Savvie Album Release @ Hindenburg -- 02/13/15

About four and a half years ago was the first time I saw Savannah Leigh Wellman performing live, under the moniker Redbird. It wasn't long after that when she released the EP We're All Friends and Lovers Until It Falls Apart, which I was quite taken by -- especially thanks to her strong voice and lyrics.
Flash forward a few years, and now Savannah has scrapped her folksy singer-songwriter sound in favour of a decidedly more rock & roll direction, with something that she has tongue-in-cheek dubbed "Sex Rock". Her brand new album, Night Eyes, was released just last week, and she took to one of Vancouver's newest venues, the Hindenburg, to celebrate.

Unfortunately, thanks to another show happening on the same night I missed both opening acts, Jody Glenham and Black River Killers, arriving just as the latter wrapped up.

Joining Savvie on stage was a band that consisted of a few familiar faces; Nick Petrowich (of Willhorse), Joseph Blood (of Bend Sinister), Jody Glenham (of, uh, Jody Glenham), and Brendan Krieg (who I believe was part of Savannah's old old band), and to celebrate the album's release, they played it in its entirety, front to back.

The tone was set right off the bat with "Break You In", which teases "I could be the one to break you... in" and the mood continued on with the crunchy guitars and reverb-drenched vocals of the first single "Without You", as Savannah owned the stage with a confidence and presence fitting to the term "sex rock".

Other highlights of the set included the catchy, gritty-pop of "Gravity" and the smoother "I Fall Again" which, like many of her songs, simultaneously makes you want to drown your sorrows in whiskey, and get right back out there -- or as Savannah put it between songs, lamenting on the fact that the next day was Valentine's Day: "don't sit at home feeling fucking sad, sit at home feeling fucking sexy"

But my favourite of the night (which is, unsurprisingly, a favourite from the album as well) came exactly halfway through with a heartwrenching and passionate song of a doomed romance called "Dreams of Surrender". Savannah's soaring voice wailing in the choruses literally gave me chills, as the song built to a huge ending with Jason Blood letting loose on guitar.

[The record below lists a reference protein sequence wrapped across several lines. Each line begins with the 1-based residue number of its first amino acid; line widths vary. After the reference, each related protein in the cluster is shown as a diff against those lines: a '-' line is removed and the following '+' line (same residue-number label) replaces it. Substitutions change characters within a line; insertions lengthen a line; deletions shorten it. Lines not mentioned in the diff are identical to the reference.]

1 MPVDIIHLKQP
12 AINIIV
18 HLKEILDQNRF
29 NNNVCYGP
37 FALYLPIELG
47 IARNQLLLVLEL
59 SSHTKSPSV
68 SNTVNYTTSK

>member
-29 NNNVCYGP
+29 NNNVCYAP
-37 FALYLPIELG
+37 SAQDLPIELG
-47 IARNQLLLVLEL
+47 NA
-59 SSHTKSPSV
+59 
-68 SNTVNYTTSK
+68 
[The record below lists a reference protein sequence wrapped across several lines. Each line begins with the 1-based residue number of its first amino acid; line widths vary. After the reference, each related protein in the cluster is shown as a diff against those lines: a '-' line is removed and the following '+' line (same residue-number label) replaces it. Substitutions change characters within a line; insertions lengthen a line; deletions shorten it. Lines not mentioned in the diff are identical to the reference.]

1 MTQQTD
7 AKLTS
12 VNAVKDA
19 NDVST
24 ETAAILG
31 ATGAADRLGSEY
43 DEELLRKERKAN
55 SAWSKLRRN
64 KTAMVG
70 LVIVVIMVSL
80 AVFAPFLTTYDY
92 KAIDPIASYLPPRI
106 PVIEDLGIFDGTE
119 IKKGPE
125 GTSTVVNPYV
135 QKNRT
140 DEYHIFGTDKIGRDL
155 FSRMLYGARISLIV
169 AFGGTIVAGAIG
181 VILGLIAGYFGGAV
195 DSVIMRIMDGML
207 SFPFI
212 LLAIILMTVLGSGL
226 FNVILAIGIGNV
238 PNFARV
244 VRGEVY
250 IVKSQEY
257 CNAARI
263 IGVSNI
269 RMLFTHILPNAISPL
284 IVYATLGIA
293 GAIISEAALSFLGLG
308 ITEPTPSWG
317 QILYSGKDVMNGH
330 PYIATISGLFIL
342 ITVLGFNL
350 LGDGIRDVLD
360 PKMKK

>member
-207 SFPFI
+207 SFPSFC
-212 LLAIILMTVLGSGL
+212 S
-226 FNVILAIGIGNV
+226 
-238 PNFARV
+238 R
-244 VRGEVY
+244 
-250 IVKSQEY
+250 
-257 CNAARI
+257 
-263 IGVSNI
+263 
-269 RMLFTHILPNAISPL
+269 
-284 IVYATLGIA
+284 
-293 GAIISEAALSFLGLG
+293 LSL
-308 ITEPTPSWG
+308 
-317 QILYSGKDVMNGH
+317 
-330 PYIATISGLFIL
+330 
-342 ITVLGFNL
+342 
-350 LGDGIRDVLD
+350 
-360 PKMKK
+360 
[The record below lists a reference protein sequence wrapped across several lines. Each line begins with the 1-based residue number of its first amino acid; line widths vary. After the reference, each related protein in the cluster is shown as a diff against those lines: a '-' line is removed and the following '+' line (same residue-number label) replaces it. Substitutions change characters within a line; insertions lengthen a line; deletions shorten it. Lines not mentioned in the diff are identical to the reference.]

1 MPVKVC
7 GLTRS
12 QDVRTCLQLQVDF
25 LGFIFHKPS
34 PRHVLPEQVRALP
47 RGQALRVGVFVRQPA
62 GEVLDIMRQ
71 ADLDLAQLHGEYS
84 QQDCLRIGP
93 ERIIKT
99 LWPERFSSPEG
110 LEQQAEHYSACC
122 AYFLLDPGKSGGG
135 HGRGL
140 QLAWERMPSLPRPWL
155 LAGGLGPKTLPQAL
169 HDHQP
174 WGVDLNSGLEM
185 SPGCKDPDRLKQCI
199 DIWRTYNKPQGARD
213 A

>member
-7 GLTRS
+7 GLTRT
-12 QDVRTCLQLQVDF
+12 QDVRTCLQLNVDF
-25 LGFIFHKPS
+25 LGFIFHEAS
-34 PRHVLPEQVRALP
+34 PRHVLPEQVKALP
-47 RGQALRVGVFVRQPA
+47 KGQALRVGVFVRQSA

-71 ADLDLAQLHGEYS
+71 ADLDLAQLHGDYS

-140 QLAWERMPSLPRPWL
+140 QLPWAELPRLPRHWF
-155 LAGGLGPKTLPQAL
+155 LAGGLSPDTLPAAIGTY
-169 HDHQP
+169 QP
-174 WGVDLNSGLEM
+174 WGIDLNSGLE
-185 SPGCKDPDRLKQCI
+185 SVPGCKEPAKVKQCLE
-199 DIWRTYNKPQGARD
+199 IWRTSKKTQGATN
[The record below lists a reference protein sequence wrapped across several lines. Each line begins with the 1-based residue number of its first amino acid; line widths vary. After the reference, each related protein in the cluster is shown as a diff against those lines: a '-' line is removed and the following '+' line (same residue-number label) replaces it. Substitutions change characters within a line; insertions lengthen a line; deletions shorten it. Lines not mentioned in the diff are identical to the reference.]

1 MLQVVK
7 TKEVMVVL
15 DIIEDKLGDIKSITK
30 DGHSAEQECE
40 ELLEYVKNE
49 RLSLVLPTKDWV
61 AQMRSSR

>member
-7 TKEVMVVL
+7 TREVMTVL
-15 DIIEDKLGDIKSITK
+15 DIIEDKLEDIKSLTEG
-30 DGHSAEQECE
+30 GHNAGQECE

They ended the set with "The Tower", the only song released as Redbird reworked for her new sound, with Savannah warning that "nostalgia is a fool's addiction", and which once more saw Blood shred on the guitar for its explosive climax.
But, seeing as they were playing the full album, Savannah came back out alone, guitar in hand, for the hidden track on the album as an encore. It was a beautiful, stripped down song that was a great ending to the set, both sonically and emotionally.

As someone that had stated before that the whole "folk singer-songwriter" thing is starting to wear out its welcome, I have been really digging the new direction Wellman has taken. I quite like the album, and this was a great debut show. If I'm not mistaken, it was only the second or third time the band had done a show together, and aside from a couple small things, they seemed to be working pretty well together.
Plus, it was my first time at the Hindenburg, and I really liked the venue. It had a nice layout, and sounded really good. Hopefully there will be more shows there worth checking out in the near future.

Break You In, Without You, Trust the In Between, Gravity, It's OK, Dreams of Surrender, Beautiful Pain, I Fall Again, Where We Wanna Be, A Blur and A Haze, The Tower.